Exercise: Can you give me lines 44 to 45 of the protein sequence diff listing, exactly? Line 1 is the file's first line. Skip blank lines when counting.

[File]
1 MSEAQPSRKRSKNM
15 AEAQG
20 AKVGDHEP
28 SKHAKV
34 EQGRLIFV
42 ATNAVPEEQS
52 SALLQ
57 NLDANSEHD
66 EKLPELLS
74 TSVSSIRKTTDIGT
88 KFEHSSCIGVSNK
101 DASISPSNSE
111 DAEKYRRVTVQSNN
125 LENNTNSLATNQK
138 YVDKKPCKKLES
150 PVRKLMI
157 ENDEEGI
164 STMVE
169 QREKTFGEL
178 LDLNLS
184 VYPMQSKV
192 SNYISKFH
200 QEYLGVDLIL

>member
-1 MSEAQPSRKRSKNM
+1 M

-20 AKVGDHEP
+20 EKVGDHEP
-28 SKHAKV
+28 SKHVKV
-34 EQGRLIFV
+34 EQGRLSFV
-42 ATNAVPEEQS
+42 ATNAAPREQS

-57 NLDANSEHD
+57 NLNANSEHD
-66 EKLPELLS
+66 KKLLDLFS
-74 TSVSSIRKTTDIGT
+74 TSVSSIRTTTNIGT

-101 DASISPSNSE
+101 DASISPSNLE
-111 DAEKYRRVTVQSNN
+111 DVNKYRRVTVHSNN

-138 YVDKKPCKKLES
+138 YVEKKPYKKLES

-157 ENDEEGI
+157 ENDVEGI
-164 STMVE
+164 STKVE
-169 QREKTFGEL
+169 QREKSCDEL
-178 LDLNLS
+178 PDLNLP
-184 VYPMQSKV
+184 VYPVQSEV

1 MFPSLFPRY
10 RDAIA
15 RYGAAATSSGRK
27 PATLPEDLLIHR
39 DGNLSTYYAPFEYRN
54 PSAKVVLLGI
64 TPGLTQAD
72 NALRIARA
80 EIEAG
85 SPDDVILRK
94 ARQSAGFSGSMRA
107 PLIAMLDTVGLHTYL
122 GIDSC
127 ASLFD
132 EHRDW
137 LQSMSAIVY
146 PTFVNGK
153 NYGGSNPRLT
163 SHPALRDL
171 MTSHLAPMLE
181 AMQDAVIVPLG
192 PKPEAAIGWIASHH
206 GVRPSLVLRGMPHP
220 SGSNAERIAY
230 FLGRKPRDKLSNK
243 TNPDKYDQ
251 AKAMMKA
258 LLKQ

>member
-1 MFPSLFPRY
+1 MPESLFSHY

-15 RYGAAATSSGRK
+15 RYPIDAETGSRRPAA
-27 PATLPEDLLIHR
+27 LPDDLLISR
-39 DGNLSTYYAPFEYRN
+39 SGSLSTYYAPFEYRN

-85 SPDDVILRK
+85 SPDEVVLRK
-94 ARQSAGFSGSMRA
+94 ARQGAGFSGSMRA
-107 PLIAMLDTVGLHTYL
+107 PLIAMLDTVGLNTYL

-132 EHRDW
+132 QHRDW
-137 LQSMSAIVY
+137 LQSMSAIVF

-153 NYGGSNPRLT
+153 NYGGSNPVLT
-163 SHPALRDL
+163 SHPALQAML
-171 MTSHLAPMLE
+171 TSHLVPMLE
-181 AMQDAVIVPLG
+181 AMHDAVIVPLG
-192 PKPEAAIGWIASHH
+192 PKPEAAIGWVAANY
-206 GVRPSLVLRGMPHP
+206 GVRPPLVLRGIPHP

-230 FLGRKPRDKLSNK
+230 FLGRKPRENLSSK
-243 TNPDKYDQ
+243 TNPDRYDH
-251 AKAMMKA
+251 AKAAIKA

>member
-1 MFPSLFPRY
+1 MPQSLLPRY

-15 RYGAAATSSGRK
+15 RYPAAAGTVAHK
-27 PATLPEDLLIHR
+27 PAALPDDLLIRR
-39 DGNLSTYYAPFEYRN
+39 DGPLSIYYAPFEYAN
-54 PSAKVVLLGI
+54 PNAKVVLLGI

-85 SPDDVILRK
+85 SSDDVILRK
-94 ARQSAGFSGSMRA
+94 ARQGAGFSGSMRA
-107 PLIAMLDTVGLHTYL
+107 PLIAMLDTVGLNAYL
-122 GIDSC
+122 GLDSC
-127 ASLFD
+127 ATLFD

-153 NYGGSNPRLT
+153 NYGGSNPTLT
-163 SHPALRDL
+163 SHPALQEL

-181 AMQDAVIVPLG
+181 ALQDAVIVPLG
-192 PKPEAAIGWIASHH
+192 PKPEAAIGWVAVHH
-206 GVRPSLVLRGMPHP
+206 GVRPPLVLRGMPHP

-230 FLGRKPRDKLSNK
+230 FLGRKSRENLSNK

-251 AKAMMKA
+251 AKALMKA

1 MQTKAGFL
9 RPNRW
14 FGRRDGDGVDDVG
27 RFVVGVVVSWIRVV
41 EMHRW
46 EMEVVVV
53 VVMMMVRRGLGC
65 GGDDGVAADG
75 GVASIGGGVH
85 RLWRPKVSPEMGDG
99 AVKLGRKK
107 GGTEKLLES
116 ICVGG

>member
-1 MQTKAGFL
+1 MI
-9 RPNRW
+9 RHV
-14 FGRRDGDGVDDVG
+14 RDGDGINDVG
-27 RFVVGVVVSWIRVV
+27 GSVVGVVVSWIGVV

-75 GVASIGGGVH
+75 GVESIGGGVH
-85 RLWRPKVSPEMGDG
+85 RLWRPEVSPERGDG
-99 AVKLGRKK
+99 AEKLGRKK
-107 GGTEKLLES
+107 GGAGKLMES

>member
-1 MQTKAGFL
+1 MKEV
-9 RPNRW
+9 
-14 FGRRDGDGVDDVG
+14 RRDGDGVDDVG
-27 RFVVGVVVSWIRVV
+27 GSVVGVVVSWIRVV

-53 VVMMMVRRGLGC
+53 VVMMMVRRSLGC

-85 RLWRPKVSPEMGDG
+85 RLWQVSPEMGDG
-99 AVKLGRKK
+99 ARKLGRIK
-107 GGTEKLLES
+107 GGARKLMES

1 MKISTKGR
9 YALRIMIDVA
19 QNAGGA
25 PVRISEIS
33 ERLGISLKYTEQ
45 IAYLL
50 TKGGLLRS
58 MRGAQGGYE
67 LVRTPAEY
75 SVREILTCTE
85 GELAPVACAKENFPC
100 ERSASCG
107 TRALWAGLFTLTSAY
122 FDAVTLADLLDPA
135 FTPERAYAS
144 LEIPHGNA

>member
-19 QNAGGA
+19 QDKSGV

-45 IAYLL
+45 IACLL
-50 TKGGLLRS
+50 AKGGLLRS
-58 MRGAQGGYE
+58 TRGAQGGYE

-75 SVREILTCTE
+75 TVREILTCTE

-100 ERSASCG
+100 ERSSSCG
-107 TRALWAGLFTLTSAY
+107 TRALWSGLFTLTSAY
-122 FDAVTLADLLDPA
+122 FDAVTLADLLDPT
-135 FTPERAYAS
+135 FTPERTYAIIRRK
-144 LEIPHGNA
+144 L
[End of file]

+111 DVNKYRRVTVHSNN

-138 YVDKKPCKKLES